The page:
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Homework Help: Bouncing Steel Ball (Elastic Collision)

  1. Oct 29, 2008 #1
    http://img395.imageshack.us/img395/6158/steelballxu7.gif [Broken]

    A 35 g steel ball bounces elastically on a steel plate, always returning to the same maximum height h = 20.8 m.

    a) With what speed does the ball leave the plate?

    b) What is the magnitude of the total change in momentum of the ball with each bounce?

    c) What is the magnitude of the total momentum the ball transfers to the plate at each bounce?

    d) What is the time interval between bounces?

    e) Averaged over a long time interval, what is the magnitude of the rate at which momentum is transferred to the plate?

    f) What is the magnitude of the average force exerted by the ball on the plate?

    g) What is the weight of the ball?

    Conservation of energy and momentum i believe will have to be used here.

    I figured out part a.)
    I set the Kinetic energy equal to the work done by gravity and found the ball moves at 20.199 m/s.

    It's part b.) that i'm having the problem with. I initially thought the magnitude would have to be zero since the ball would have to moving at the same speeds to continue reaching the same height. But now i feel that it will have to be moving faster coming back up because it will counteract gravity whereas when its moving down it's moving with gravity. I just can't figure out a way to put that into an equation.
    Last edited by a moderator: May 3, 2017
  2. jcsd
  3. Oct 29, 2008 #2


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    In b) they are asking for ΔM. What is that if it reverses upon striking the plate? Remember V is a vector.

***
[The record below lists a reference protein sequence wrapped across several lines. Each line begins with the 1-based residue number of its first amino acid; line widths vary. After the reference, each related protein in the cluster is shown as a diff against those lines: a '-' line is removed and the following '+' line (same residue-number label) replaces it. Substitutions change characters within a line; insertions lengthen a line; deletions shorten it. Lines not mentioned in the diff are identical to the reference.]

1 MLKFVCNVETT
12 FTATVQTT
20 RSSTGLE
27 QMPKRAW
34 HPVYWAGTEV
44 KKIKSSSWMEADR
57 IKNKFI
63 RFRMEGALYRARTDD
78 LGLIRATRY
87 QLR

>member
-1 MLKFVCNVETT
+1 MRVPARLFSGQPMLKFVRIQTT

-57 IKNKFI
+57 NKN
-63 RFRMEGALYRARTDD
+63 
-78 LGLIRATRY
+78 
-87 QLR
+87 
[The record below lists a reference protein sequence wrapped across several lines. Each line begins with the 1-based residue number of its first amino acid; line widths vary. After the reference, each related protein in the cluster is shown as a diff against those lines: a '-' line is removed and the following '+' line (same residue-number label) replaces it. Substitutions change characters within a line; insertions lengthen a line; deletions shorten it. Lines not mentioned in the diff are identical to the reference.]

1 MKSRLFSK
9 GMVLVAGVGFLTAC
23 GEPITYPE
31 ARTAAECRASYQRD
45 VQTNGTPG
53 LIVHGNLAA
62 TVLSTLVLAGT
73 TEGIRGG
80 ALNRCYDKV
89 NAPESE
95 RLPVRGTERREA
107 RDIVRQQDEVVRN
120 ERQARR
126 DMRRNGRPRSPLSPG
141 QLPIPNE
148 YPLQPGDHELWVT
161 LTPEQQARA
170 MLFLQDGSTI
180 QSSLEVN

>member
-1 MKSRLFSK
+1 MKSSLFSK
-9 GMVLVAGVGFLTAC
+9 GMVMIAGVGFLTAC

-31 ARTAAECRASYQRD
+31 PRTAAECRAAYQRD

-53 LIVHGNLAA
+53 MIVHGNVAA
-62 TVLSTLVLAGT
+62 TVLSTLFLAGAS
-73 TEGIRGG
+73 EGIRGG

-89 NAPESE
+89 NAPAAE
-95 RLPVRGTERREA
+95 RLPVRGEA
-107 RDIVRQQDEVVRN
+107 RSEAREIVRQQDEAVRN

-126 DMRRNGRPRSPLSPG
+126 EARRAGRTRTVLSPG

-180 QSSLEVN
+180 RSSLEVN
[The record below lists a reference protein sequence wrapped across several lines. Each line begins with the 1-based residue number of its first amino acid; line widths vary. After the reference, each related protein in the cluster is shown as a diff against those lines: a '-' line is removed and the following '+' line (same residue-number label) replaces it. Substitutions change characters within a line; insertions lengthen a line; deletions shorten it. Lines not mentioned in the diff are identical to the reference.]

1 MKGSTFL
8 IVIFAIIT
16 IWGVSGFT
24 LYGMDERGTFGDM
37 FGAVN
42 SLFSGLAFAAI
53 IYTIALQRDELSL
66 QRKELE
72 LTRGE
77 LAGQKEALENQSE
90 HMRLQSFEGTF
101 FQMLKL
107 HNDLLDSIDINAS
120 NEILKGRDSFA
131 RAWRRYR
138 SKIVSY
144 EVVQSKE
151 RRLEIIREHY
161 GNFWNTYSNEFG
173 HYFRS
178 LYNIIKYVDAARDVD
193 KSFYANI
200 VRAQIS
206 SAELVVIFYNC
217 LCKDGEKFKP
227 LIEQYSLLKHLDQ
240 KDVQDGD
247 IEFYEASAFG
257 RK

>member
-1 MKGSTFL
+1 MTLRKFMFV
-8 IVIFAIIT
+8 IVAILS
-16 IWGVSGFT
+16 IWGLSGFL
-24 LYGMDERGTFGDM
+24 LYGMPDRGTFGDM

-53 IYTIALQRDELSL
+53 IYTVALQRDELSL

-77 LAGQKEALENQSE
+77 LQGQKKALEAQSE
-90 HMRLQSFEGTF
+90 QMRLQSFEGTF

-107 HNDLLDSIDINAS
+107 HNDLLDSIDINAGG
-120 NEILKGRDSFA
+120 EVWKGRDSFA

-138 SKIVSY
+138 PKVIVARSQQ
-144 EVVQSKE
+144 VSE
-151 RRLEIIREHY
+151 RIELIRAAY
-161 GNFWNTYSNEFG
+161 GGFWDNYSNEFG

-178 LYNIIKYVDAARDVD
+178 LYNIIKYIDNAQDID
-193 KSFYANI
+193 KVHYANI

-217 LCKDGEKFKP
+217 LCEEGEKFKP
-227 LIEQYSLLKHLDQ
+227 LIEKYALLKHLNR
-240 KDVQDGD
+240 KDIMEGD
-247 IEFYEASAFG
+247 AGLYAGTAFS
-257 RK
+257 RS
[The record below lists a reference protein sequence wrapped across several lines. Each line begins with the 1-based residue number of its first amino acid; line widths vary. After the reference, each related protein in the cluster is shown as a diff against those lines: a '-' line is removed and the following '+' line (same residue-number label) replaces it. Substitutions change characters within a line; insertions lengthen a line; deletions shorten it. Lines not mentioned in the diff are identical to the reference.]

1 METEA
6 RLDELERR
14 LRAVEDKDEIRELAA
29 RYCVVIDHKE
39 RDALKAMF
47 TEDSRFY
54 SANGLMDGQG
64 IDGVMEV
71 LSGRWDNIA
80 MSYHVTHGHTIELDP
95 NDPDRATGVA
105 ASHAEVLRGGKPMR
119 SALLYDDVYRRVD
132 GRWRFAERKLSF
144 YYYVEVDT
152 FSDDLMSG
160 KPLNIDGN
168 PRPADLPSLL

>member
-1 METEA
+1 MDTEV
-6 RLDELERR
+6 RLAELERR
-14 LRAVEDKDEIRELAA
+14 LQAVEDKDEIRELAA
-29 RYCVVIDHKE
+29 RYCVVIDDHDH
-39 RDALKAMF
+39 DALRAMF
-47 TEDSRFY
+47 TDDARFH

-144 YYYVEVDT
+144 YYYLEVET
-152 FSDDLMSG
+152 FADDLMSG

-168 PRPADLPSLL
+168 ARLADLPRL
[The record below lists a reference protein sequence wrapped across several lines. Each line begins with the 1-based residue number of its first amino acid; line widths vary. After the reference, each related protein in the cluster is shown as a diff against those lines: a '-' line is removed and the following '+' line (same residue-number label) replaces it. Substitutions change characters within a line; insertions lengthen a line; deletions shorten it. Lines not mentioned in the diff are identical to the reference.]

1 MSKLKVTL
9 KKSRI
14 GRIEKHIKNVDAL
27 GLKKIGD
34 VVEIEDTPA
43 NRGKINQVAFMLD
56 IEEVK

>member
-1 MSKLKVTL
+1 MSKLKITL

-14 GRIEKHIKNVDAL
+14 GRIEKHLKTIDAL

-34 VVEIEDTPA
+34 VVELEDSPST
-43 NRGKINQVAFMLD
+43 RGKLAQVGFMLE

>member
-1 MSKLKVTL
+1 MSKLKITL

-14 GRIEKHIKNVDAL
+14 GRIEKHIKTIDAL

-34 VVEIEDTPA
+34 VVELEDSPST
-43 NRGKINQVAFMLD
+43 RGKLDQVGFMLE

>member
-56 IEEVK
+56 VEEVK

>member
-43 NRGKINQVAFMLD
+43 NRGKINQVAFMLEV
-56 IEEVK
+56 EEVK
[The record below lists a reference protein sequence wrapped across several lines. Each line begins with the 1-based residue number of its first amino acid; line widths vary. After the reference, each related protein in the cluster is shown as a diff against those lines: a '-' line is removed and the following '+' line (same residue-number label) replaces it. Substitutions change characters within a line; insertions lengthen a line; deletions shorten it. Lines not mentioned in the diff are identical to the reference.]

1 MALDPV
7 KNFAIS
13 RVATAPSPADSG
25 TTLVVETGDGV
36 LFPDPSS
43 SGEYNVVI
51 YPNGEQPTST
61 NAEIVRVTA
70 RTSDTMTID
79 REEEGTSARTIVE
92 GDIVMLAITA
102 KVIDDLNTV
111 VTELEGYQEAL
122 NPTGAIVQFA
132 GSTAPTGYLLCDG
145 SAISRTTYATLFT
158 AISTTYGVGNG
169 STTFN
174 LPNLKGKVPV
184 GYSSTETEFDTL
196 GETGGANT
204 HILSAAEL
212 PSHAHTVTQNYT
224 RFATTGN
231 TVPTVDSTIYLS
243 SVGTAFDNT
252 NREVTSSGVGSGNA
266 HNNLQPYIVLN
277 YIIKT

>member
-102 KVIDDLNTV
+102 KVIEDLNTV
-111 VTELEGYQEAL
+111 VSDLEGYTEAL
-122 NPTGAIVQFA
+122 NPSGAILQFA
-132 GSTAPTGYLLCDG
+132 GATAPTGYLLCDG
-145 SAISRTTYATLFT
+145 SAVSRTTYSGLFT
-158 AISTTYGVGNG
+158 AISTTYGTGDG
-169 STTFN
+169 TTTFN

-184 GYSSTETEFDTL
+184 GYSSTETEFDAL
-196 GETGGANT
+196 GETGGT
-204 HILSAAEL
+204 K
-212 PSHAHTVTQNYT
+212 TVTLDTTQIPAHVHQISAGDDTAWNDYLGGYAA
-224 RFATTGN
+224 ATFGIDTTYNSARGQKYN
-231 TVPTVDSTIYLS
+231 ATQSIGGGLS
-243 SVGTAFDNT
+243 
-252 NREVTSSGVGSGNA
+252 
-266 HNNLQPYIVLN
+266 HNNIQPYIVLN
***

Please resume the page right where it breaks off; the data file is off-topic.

Last edited by a moderator: May 3, 2017
  4. Oct 29, 2008 #3
    The change in momentum?

    The vector as the ball moves downward would be negative, but as it bounces and begins to move upward it would then be positive.
  5. Oct 29, 2008 #4
    the momentum of the ball moving back up would be (.035kg * 20.199m/sec) = .706965J

    -.707 - .707 = 1.41J total. Ok got it.
  6. Oct 29, 2008 #5
    Now i'm on to the time interval between bounces. Would i just use 2-D Kinematics?
  7. Oct 29, 2008 #6
    1-D dynamics will do...
  8. Oct 29, 2008 #7
    Alright i figured that one out.

    I'm stuck on finding the weight of the ball...what equation would i want to do to find that?

    Should i set the change in Kinetic energy = the work done by gravity to find the mass?
  9. Oct 29, 2008 #8


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    You might do better to work it out as the variables.

    For instance the Δp (change in momentum) is as you have already found 2*m*v. where:

    v = (2*g*h)1/2

    Now the average Force then is Total force over ΔT which is the period you found.

    And T you can find from h = 1/2*g*t2. But you have to double it for the time up and then down again

    T = 2*t = 2*(2h/g)1/2

    Hence ΔT = 2*(2h/g)1/2

    So ... Favg = Δp/ΔT = 2*m*v/ 2*(2h/g)1/2

    But what did we find the Velocity could be expressed as? Try substituting that into this equation.
  10. Oct 29, 2008 #9
    Huh? The mass is given.
  11. Oct 29, 2008 #10


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    I think that the idea is to show a derivation of weight.
  12. Oct 29, 2008 #11
    I know, but the poster thinks he needs to find the mass.
  13. Oct 29, 2008 #12
    Yeah i definitely overlooked what i was given. They give me the mass and all i needed to do was find the weight. I start doing all these equations and formula's that i figure everything needs to be some type of formula so i overlook something so simple. I feel like an idiot :)

    Thanks for all the help everyone!
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